Until 07 Mar 2021

Review by Lance Jones

Helen Reddy sang “I am Woman” in 1971. Four years later the Family Law Act was introduced in Australia. Professor Carol Gilligan wrote “In a Different Voice” in 1982, and shortly after that we got the Sex Discrimination Act in 1984. Now we fast-forward to the 2021 Fringe and someone’s still singing the same old stuff about Feminism. “Why bother”, one may ask, “hasn’t it all been said before?” Of course, it has. We all know “the drill”.

Yet, according to Millicent Sarre (who allows us to call her “Mim”), “you can change all the law and policy in the world, but it won’t happen without a cultural shift”. And that pretty much describes her superb Fringe show “Friendly Feminism for the Mild Mannered”. This show is a part of the definitive cultural shift feminism has been looking for, championed by a well-mannered, affable, and intelligently talented individual who could well be a role model for feminists everywhere.

Blokes out there need not worry. The show doesn’t “attack” them. In fact, it invites them to be “allies”. Nothing to be scared of here. Mim goes through a list of things you shouldn’t be afraid of, all done with the funky backing of her excellent band. She also demonstrates a genuine concern for the mental health of men, lovingly crafted into the song “it’s Okay to Cry”. Mim understands, which would be refreshing for any bloke still stuck in the rut of toxic masculinity, a concept she also explained thoughtfully through song.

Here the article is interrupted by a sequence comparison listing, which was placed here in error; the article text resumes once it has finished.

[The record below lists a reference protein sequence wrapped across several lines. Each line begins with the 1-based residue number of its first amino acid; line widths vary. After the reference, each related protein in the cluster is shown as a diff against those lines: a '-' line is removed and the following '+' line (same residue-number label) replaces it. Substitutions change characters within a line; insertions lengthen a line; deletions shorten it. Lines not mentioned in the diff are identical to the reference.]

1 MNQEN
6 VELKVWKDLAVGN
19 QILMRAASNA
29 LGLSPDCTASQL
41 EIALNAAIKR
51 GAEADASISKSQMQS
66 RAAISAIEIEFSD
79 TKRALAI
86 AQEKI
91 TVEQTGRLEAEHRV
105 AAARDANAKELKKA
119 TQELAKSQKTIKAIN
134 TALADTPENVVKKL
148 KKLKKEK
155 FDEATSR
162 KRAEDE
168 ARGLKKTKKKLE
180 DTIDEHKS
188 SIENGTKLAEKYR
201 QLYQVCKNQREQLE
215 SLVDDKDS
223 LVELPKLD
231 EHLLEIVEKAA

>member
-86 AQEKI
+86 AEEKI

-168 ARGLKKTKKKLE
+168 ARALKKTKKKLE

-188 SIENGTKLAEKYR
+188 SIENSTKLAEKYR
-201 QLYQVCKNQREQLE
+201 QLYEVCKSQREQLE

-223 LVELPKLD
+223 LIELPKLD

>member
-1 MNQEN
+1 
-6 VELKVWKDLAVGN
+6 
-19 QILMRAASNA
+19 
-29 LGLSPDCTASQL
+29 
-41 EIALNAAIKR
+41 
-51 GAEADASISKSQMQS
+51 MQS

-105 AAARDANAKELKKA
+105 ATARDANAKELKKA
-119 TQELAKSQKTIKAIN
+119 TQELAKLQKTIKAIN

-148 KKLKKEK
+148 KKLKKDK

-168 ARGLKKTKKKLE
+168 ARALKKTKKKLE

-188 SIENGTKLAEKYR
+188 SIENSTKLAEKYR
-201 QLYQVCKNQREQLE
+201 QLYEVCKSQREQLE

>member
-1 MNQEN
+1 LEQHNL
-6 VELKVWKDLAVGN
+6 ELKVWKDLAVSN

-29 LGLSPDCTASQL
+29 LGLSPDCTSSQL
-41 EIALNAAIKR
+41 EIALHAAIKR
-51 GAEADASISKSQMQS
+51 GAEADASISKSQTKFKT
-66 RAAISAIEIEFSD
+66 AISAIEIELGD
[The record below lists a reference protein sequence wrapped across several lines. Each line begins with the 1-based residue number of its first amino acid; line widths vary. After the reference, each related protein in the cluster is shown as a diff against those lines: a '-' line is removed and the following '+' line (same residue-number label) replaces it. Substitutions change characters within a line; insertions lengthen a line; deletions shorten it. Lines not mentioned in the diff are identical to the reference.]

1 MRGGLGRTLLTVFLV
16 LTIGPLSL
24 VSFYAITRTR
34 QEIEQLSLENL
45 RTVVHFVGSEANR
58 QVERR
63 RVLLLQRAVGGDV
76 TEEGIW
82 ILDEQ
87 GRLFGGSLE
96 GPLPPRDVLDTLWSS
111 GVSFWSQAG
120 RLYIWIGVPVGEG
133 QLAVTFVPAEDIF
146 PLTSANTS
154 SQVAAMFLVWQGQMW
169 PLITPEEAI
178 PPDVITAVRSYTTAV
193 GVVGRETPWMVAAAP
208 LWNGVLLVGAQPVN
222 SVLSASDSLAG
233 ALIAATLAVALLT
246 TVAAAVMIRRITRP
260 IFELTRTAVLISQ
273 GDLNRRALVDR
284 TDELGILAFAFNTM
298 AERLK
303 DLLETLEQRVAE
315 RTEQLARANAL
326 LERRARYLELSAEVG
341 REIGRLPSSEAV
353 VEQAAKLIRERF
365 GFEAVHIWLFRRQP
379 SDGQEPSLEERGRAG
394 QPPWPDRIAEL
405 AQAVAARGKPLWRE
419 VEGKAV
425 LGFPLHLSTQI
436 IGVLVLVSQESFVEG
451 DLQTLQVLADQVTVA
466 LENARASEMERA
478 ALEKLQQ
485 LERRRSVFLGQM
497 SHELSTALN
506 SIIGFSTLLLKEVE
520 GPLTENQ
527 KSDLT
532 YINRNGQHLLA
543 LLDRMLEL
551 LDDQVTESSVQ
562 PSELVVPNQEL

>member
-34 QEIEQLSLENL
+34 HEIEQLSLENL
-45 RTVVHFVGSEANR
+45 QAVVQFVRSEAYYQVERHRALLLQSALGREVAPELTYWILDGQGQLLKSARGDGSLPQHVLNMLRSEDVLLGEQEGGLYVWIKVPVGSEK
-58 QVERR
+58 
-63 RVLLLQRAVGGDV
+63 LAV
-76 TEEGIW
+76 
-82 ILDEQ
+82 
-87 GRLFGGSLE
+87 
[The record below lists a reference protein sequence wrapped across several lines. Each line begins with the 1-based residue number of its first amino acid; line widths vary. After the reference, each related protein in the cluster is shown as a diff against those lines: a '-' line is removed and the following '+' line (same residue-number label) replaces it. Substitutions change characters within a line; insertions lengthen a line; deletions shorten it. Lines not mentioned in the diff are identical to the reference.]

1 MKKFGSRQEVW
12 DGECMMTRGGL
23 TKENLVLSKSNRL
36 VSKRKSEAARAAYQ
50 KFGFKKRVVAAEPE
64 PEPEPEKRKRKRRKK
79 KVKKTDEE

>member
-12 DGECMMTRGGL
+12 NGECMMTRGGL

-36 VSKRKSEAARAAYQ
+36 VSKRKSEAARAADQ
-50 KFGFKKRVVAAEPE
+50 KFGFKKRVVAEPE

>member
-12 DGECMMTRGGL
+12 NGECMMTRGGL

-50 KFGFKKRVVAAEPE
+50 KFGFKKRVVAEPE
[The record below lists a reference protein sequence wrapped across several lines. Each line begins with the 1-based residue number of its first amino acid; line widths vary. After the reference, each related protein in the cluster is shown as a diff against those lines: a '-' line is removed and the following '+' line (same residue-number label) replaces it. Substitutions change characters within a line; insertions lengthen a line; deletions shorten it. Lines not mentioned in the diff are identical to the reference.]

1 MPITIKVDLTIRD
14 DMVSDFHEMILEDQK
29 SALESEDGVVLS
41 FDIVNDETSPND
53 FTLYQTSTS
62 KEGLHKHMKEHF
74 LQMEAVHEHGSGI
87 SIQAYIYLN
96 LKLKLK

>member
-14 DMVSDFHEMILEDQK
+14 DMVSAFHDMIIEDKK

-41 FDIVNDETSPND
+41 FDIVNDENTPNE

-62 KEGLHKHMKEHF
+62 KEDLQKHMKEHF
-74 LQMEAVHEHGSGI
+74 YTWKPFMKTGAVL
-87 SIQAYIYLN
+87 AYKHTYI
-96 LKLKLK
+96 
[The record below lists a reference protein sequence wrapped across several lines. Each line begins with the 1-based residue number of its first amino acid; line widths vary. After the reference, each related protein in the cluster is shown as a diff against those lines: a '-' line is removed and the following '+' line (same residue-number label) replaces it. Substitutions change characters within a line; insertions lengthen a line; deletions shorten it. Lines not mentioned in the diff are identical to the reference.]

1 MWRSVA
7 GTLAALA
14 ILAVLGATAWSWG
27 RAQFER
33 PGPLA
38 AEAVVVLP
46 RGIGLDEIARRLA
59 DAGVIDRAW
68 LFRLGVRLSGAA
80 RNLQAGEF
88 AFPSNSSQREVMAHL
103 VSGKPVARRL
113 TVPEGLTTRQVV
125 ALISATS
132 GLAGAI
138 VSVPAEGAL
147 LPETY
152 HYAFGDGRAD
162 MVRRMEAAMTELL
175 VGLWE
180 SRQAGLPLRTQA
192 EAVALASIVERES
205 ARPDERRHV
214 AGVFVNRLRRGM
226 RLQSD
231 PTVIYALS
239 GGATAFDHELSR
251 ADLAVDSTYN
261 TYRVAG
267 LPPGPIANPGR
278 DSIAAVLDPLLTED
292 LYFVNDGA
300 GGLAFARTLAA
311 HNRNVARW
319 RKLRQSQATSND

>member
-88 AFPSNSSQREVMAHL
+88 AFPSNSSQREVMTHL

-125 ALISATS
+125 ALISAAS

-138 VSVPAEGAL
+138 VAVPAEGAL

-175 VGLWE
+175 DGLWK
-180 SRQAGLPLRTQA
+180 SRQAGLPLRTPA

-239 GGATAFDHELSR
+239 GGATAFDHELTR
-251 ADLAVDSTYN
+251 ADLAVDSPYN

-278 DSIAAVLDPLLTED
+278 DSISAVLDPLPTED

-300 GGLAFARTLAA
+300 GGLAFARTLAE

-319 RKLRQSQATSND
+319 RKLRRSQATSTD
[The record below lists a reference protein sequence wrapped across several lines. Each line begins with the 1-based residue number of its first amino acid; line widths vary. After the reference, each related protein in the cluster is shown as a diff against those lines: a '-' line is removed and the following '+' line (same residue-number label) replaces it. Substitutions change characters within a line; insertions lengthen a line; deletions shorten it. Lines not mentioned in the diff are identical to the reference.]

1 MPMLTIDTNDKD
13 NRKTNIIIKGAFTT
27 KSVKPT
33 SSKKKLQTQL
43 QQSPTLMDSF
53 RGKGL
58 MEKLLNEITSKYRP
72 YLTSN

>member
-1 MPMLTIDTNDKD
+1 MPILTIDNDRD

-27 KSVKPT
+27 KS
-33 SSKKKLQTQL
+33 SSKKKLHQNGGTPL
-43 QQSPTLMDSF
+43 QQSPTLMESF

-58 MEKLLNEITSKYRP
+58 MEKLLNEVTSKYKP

Speaking of “explaining”, Mim’s song “Mansplain” got it wrong at first. Lampooning a “roadie” supposedly “Mansplaining” the correct way to pack away mic chords, Mim missed the crucial point that some things have to be explained over and over, regardless of how irritating it may be. For example, flight attendants “Mansplain” the emergency procedures prior to every single flight, even though we’ve heard them do so many times before. In any case, Roadies the world over are very fussy about how to pack away their gear, so Mim’s example could be more accurately described as “Roadie-splain”. It really didn’t seem to be a “gender” thing at all.

Yet this was only a minor irritant. The show itself was not only entertaining, it challenged the patriarchy in a polite and non-threatening manner, and the audience were right there on board with her. Mim’s voice is evocative, emotive, and very easy to listen to. Her original songs are wonderfully crafted with excellent harmonies. The tunes are definitely “pop” songs in nature, but that’s not a criticism. The crowd loved them, and the embedded messages were well received. Her own self-disclosures were very brave and drew great empathy from the audience during the song “Me Too”. No-one should have to put up with that stuff, and Mim made us feel the disgust along with her.

Yes, we are still hearing about all this “Feminism” stuff, and we need to keep hearing it until that cultural shift happens. So, what do we do to hasten it’s arrival? Mim says we should be an ally, speak up and “call that shit out” as “the behaviour you walk past is the behaviour you condone”.

Wise words we simply should not stop hearing. Thank you, Mim, for presenting them with empathy and compassion.

Rating: 4.5 stars (out of 5)